Many years ago, at the Subic Bay Yacht Club where he was then a chef, Ed Quimson challenged me to try one of his offbeat creations: bagoong with mayonnaise, eaten with rice. Naturally, I was skeptical. That sounded more like a formula for hogwash than a dish that anyone would care to eat.
But to my surprise, it was not only edible, it also tasted good. It was like sushi, with the creaminess of the mayonnaise balancing the saltiness of the bagoong, and the both of them harmonizing with the blandness of the rice.
This sort of experimentation, I later learned, is typical of chef Ed, but what’s remarkable about it is that his ideas work, no matter how outrageous they may seem. Perhaps that may not be surprising, considering that he started cooking in the kitchen at the age of 5, side by side with his grandmother, Consuelo Tuason Quimson.
Later he honed his cooking skills in various restaurants, both in the Philippines and abroad. Today, chef Ed is master chef patron of M Fine Foods, a catering business which he runs with his associate chef Booj Supe.
This December, chef Ed will be preparing a buffet of festive dishes for Mandarin Oriental’s Paskuhan sa Paseo Uno food fest. This time, however, he has eschewed his wacky ideas in favor of more traditional recipes such as kare-kare, humba, kilawin and afritada.
Not that the dishes will be too familiar, however. In many of them, diners will still find the Quimson touch, a certain twist to the dish that makes it a tad more interesting. The binagoongan, for instance, is made with whole calamansi (he uses 15 calamansi for every three kilos of meat); the afritada is cooked with white wine as well as with “tons of onions and tons of tomatoes,” which he passes through a sieve to form a sauce (no canned tomato sauce for this afritada).
Then there’s the fried chicken, which he stuffs with young tamarind leaves before frying it whole in a pan. Equally remarkable is the lengua à la Julieta, tenderized ox tongue made more festive with slices of chorizo, Vienna sausage and olives. Another noteworthy dish is the special ham, which Ed cures himself. It has just the right combination of sweetness and saltiness.
For dessert, the buffet will offer pastillas de leche balls. To cook it, chef Ed says he uses pure carabao milk, which he stirs for six long hours until it is thick enough to become a soft, pliable solid. Flavored with dayap and rolled in sugar, it’s pastillas as the old folks would make them in Bulacan and Pampanga.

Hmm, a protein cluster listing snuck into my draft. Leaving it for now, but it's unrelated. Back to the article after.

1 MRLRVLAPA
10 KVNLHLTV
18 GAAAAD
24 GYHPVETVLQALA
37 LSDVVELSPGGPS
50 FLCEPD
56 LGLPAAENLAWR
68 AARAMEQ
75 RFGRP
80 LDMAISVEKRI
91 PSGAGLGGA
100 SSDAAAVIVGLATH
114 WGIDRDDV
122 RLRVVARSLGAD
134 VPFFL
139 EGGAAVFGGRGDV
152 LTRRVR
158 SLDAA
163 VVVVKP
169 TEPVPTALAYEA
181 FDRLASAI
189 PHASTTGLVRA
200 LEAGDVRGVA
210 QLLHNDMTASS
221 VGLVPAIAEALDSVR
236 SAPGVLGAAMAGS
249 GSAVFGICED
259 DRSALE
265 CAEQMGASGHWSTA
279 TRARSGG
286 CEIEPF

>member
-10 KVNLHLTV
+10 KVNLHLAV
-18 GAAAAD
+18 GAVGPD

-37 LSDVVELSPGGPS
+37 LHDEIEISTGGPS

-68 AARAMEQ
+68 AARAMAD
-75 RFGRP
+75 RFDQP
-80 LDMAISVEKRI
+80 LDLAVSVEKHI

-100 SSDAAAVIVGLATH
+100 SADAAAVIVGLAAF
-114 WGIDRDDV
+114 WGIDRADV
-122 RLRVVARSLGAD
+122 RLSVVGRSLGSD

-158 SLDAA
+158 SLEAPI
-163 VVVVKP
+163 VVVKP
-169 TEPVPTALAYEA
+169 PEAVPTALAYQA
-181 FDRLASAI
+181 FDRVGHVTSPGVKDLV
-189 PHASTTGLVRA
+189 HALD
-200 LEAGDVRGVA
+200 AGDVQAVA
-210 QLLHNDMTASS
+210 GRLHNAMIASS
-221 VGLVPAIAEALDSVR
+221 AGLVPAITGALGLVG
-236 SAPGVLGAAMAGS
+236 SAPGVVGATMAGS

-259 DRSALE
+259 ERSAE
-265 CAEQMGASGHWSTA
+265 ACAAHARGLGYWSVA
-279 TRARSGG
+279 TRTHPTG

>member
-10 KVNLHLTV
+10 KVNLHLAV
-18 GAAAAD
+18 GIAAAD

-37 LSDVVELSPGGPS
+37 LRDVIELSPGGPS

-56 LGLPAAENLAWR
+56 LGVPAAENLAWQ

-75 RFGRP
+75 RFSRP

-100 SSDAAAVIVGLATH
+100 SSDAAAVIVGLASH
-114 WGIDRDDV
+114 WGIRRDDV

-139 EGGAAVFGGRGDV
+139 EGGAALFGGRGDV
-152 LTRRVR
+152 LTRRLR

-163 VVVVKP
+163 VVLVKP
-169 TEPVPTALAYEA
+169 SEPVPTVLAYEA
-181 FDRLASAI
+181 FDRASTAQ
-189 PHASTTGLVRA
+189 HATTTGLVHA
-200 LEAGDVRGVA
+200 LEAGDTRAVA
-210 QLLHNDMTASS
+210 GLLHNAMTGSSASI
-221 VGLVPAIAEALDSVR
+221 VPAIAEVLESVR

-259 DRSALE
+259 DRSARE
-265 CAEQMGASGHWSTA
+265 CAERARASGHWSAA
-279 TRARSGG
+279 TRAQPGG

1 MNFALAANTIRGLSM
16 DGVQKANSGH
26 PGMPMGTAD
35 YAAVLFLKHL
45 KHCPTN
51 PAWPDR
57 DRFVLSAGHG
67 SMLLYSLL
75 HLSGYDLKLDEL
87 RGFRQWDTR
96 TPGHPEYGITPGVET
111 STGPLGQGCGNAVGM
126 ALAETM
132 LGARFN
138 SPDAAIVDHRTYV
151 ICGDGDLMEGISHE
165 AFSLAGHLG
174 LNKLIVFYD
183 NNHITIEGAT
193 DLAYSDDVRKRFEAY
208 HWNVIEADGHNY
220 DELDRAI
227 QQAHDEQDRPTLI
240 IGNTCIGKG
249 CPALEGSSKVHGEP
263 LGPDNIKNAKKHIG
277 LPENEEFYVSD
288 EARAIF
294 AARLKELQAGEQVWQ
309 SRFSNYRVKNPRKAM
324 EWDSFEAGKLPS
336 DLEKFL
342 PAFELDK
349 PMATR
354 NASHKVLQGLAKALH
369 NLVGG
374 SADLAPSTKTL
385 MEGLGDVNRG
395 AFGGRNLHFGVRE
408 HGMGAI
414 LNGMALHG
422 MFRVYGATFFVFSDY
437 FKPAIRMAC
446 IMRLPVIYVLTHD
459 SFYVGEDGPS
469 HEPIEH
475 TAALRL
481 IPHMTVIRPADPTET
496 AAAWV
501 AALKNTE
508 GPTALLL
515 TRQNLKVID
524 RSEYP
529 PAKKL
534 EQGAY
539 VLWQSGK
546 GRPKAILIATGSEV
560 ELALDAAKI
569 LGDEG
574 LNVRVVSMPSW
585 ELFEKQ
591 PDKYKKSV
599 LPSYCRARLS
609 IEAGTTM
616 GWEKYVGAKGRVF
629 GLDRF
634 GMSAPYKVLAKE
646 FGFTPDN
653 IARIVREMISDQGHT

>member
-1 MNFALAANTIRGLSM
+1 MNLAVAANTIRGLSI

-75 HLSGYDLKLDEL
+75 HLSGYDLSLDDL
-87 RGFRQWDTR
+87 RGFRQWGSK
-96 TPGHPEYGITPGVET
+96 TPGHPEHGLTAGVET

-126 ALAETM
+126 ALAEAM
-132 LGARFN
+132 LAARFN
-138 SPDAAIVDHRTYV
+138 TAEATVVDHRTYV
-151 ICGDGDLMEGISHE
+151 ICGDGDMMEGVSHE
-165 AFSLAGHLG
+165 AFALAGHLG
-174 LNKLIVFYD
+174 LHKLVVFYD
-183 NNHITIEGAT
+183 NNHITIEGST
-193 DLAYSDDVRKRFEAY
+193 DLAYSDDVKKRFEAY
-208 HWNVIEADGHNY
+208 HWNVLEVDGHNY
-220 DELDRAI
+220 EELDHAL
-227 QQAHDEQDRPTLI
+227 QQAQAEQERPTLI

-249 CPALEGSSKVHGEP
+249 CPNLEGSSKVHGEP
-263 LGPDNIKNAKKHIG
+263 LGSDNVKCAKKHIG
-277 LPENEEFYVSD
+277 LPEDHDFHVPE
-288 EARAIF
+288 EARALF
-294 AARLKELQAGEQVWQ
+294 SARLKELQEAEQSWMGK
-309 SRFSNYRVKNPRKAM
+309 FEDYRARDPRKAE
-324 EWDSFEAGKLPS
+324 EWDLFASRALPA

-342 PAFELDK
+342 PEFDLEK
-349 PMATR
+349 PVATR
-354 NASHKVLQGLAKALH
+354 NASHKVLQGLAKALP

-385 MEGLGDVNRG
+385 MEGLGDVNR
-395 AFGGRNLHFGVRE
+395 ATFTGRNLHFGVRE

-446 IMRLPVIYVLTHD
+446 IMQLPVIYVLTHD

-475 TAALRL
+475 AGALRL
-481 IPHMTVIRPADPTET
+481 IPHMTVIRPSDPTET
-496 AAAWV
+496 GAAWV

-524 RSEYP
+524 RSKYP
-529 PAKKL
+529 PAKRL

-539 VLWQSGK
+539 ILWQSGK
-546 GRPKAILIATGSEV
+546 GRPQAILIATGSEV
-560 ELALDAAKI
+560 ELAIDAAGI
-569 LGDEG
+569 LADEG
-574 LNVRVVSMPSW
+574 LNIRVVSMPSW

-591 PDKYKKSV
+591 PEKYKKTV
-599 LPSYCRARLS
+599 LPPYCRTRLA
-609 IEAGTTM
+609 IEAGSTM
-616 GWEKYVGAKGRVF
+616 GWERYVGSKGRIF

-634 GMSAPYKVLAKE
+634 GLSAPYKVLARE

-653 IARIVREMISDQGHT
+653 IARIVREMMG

Likewise, the haleyang ube uses only the tuber (no extenders), stirred to thickness with evaporated milk and sugar.
A welcome change
Here’s one of the dishes to be served during chef Ed’s stint at Paseo Uno: paella tinola. Though it may sound intimidating, it’s really quite easy to prepare, and the novelty of this kind of paella will surely be a welcome change, whether you’re serving it for a weeknight dinner or for a holiday feast.
Paskuhan sa Paseo Uno will be part of Paseo Uno’s lunch and buffet offerings Dec. 5-18 at P1,473++ per person. Friday and Saturday dinner is priced at P1,950++ per person, inclusive of the luxury buffet of seafood and foie gras. Call tel. 7508888.
Ed Quimson’s Paella Tinola
¾ c vegetable oil
100 g (1 medium) red onion, chopped
100 g (1 medium) white onion, chopped
20 g (½ head) garlic, chopped
50 g (about 2 inches) ginger, cut into fine strips
1 whole chicken (1.2 k), cut into 10 pcs
1/2 tbsp rock salt
2 c dinorado rice (uncooked)
3 c chicken stock
200 g (1 small) green papaya, sliced lengthwise into serving pieces
½ c sliced button mushrooms
250 g (around 2 ½ medium) carrots, sliced into rounds
2 tbsp patis
1 c sili leaves
In a medium sized paellera (or a large, shallow round cooking pan), heat vegetable oil and sauté onions, garlic and ginger for two to three minutes or until onions are translucent and mixture becomes fragrant.
Add chicken pieces and season with rock salt. Sauté chicken until lightly browned, then remove from the pan and set aside.
Pour rice into the pan and mix well until the rice grains are coated with the oil. Pour in half of the chicken stock and continue mixing for about 1 minute, then use a sandok or a heat-proof spatula to arrange the rice evenly around the pan.
Pour in remaining stock then return the chicken pieces into the pan. Add the papaya, mushrooms and carrots, and season with patis. Let simmer for another minute.
Place sili leaves on top. Cover pan with foil (or use a pan cover) and simmer at medium-low heat for about 20-25 minutes or until rice has absorbed all of the liquid and chicken pieces are fully cooked.
Makes 4-6 servings.
Visit www.normachikiamco.com or facebook.com/normachikiamco, follow at [email protected]
Wipe chicken pieces dry with paper towels before sautéing them so the oil doesn’t splatter.
Instead of chicken stock you may use chicken broth. Dissolve two chicken broth cubes in three cups boiling water to make the chicken broth.
Don’t leave the pan unattended while the rice is simmering. If it becomes too dry, the rice could burn. Check every few minutes for doneness.